Florida Gov. Ron DeSantis has been taking some punches by activist media for “bullying” a group of young men by explaining to them that they don’t need to wear masks that are useless just to virtue signal mask compliance, and saying that people need to cut it out with the ridiculous “Covid theater” that is unscientific mask wearing because it’s “not doing anything.”
So I guess Reyes thought he’d “fact check” the Governor’s informed and scientifically supported opinion that wearing masks is political theater, an opinion which Reyes labeled as “false.” Not “mostly false,” not “missing context,” not “partly false.” Straight up “false.”
And in so doing, Reyes showed the entire country exactly how little “fact checkers” cares about actual facts. The literal facts that he’s supposedly “checking.” Those facts. He doesn’t care about them. Here’s how we know.
In his article, Reyes says that Governor DeSantis “mischaracterizes the efficacy of face masks.”
Please read the rest for yourself. Then ask yourself a single question:
My answer is “No and hell no!” What’s yours?
Fact-checkers are almost unanimously on the political Left. They don’t exist to promote factual accuracy, but to buttress the Left’s preferred narratives. The cited article nicely demonstrates the currently dominant technique.
What Reyes does in the above — and I have no doubt that other “fact checkers” will emulate him, if they aren’t doing so already — is a version of the politicians’ game of “running out the clock.” It’s a simple technique founded on an old bit of wisdom that applies to nearly everyone: Talk too long and my eyes will glaze over. For politicians, it’s an oral method for deflecting a question to which they prefer not to give a candid answer. Barack Obama became famous for it. He never gave a brief, concise answer to an interviewer’s questions. His interview by Bret Baier is a classic study in oral obfuscation.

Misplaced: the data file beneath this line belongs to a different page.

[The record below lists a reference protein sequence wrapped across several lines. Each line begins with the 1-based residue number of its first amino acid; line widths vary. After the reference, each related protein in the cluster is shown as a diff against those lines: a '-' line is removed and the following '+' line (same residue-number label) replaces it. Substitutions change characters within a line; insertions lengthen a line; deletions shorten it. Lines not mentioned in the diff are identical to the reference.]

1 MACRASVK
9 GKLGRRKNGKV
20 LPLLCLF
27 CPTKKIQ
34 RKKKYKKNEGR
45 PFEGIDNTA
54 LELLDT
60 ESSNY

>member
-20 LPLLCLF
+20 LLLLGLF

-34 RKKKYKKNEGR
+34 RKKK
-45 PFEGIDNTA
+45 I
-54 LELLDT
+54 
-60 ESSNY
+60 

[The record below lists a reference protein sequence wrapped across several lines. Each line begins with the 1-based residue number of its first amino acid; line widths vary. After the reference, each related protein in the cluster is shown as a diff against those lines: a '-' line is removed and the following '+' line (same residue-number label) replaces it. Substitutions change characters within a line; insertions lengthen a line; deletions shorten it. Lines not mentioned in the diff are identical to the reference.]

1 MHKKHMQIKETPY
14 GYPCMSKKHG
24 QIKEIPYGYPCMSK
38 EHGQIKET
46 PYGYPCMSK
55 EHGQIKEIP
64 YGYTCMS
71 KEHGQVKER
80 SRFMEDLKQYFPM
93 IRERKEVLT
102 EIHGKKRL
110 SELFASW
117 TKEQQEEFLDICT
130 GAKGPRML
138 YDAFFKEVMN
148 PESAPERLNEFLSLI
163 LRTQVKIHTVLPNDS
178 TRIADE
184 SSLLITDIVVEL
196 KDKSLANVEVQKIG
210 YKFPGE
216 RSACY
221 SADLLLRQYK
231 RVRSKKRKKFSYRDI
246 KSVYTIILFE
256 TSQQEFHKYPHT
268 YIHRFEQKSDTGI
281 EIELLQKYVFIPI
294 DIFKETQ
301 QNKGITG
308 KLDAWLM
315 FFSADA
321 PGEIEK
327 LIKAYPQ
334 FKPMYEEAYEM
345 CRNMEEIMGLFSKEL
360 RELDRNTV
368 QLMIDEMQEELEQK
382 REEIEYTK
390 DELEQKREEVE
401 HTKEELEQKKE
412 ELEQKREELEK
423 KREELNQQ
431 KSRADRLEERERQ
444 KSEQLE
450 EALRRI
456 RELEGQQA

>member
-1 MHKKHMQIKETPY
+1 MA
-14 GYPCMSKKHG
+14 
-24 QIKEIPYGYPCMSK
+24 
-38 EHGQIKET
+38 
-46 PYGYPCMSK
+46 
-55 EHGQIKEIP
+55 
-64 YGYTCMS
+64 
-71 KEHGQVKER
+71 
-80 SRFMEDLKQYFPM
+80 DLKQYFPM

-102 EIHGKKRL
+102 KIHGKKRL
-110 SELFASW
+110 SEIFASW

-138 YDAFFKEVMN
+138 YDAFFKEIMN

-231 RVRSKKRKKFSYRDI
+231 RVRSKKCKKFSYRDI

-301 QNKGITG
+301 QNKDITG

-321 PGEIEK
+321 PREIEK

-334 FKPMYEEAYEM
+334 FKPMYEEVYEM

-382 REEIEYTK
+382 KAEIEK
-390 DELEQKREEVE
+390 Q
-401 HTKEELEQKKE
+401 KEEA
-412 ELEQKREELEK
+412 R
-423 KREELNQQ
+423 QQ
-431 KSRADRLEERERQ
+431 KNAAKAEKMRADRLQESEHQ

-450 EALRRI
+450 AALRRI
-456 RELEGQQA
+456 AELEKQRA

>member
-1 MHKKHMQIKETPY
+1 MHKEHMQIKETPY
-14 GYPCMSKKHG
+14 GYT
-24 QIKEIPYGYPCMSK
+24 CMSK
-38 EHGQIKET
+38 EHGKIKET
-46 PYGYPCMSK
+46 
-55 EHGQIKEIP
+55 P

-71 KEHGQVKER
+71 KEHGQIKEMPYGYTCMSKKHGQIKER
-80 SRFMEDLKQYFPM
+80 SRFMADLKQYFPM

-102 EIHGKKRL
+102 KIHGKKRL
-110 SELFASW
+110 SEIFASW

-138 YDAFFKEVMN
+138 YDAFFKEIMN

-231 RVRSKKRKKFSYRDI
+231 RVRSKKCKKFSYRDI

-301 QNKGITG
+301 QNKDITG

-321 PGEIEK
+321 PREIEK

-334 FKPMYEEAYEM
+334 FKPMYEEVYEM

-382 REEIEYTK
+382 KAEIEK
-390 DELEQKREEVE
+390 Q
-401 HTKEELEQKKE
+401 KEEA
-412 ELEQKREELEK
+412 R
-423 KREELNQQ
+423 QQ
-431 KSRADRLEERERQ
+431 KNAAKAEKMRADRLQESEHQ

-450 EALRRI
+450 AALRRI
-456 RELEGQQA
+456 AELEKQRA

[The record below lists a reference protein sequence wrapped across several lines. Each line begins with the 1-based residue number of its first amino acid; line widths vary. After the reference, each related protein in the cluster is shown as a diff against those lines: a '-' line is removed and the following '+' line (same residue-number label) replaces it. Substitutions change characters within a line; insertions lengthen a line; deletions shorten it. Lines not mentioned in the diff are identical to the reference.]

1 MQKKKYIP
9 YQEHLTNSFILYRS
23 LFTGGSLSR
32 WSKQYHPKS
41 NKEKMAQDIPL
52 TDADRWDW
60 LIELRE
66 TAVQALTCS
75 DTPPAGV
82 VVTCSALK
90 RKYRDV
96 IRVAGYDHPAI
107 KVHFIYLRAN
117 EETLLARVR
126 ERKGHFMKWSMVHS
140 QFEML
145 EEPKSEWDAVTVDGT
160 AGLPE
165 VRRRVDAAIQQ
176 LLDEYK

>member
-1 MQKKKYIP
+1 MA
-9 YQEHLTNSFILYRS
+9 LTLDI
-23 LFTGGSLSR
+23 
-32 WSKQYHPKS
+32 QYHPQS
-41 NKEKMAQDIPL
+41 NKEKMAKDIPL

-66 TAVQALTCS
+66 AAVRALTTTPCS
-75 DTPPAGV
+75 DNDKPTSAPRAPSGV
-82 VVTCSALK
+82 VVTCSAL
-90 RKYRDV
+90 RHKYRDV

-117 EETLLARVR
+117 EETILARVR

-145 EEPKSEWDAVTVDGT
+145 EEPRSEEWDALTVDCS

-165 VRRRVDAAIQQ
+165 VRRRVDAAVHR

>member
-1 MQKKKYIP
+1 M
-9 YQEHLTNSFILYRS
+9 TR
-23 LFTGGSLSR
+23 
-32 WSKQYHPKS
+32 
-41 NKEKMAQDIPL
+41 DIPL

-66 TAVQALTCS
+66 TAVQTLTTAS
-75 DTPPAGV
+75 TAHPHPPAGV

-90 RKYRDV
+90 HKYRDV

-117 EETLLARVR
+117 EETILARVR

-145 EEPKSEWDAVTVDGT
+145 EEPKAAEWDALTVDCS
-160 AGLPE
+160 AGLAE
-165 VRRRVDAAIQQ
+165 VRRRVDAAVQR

The “fact-checkers’” technique is much the same. Here we have a statement by a conservative politician that undermines an important Leftist position, and which is based on verifiable facts. To the keyboard! There’s no time to lose!
- Assemble a huge article largely from Leftists’ statements;
- Put a scathing denunciation of the speaker at the front of the article;
- “Refute” the facts with contrary statements of opinion from reliably Leftist sources;
- Grudgingly admit that the speaker’s assertions of fact are accurate near the end of the article;
- Trust to readers’ laziness: the admission will never be noticed!
Neat, eh what? “Too Long; Didn’t Read” is a marvelous shield for one’s admission that “Yes, what he said was true, but our side doesn’t like it!” It even bags me on occasion, especially if the article is sufficiently vicious up front and boring thereafter.
Don’t think this sort of tactic is reserved to left-wing websites. The major media organs use it, too. Hearken back to those dark days of 2004, when President Bush was running for a second term against the odious John Kerry. Remember the bogus Texas Air National Guard memo that was supposed to blacken Dubya’s reputation and cost him the election? Remember Dan Rather’s fall from grace? Remember “The facts were wrong but the narrative was right” — ? Remember the neologism “truthiness” – i.e., the construction of a believable narrative that favors the Left – as a supposedly superior version of actual truth?
Before I started looking into such practices, I’d thought I’d already reached maximum contempt for these people. I thought I’d “pinned the meter.” I was wrong.
Examples of this sort of verbal chicanery have multiplied so greatly that these past few years that I propose that when a man styles himself a “fact-checker,” he has given you an unambiguous reason not to believe him. There may be exceptions, but I wouldn’t bet the mortgage money on any of them. I’d rather trust a Three-Card Monte hustler. Your mileage may vary.